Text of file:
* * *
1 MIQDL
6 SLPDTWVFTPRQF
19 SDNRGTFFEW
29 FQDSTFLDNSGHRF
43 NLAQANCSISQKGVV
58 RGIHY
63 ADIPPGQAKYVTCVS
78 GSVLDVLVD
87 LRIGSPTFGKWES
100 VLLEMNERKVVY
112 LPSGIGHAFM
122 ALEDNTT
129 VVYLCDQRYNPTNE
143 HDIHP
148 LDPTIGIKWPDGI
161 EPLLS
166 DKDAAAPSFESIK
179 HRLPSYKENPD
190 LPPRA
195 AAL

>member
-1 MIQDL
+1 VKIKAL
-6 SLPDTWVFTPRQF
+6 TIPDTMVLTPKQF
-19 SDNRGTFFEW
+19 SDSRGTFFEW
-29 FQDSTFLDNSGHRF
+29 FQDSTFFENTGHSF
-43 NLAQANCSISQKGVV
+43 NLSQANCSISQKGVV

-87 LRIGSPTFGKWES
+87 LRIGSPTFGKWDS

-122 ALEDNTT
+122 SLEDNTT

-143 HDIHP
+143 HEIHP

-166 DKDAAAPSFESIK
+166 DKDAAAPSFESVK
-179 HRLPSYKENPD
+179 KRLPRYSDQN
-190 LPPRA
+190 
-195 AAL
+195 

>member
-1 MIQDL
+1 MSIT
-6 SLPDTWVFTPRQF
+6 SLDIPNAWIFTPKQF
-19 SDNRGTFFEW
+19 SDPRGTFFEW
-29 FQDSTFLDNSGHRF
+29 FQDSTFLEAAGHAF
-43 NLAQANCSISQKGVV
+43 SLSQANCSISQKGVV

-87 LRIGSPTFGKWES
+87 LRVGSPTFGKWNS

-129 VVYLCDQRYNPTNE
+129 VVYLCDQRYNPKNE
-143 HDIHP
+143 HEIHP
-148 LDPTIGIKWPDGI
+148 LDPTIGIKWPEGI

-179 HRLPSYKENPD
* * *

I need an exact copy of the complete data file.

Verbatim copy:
1 MIQDL
6 SLPDTWVFTPRQF
19 SDNRGTFFEW
29 FQDSTFLDNSGHRF
43 NLAQANCSISQKGVV
58 RGIHY
63 ADIPPGQAKYVTCVS
78 GSVLDVLVD
87 LRIGSPTFGKWES
100 VLLEMNERKVVY
112 LPSGIGHAFM
122 ALEDNTT
129 VVYLCDQRYNPTNE
143 HDIHP
148 LDPTIGIKWPDGI
161 EPLLS
166 DKDAAAPSFESIK
179 HRLPSYKENPD
190 LPPRA
195 AAL

>member
-1 MIQDL
+1 VKIKAL
-6 SLPDTWVFTPRQF
+6 TIPDTMVLTPKQF
-19 SDNRGTFFEW
+19 SDSRGTFFEW
-29 FQDSTFLDNSGHRF
+29 FQDSTFFENTGHSF
-43 NLAQANCSISQKGVV
+43 NLSQANCSISQKGVV

-87 LRIGSPTFGKWES
+87 LRIGSPTFGKWDS

-122 ALEDNTT
+122 SLEDNTT

-143 HDIHP
+143 HEIHP

-166 DKDAAAPSFESIK
+166 DKDAAAPSFESVK
-179 HRLPSYKENPD
+179 KRLPRYSDQN
-190 LPPRA
+190 
-195 AAL
+195 

>member
-1 MIQDL
+1 MSIT
-6 SLPDTWVFTPRQF
+6 SLDIPNAWIFTPKQF
-19 SDNRGTFFEW
+19 SDPRGTFFEW
-29 FQDSTFLDNSGHRF
+29 FQDSTFLEAAGHAF
-43 NLAQANCSISQKGVV
+43 SLSQANCSISQKGVV

-87 LRIGSPTFGKWES
+87 LRVGSPTFGKWNS

-129 VVYLCDQRYNPTNE
+129 VVYLCDQRYNPKNE
-143 HDIHP
+143 HEIHP
-148 LDPTIGIKWPDGI
+148 LDPTIGIKWPEGI

-179 HRLPSYKENPD